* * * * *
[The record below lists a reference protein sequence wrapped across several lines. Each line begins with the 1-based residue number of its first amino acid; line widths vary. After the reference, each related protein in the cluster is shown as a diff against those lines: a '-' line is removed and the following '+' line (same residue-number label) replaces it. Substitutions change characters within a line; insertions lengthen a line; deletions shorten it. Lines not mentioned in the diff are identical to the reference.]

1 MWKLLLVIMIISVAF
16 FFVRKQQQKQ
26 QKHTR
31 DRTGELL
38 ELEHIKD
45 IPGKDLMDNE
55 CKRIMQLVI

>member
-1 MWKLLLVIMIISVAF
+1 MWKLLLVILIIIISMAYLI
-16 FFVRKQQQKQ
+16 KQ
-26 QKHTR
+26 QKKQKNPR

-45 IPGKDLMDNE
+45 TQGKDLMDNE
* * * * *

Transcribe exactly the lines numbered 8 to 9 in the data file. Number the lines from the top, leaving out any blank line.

55 CKRIMQLVI

>member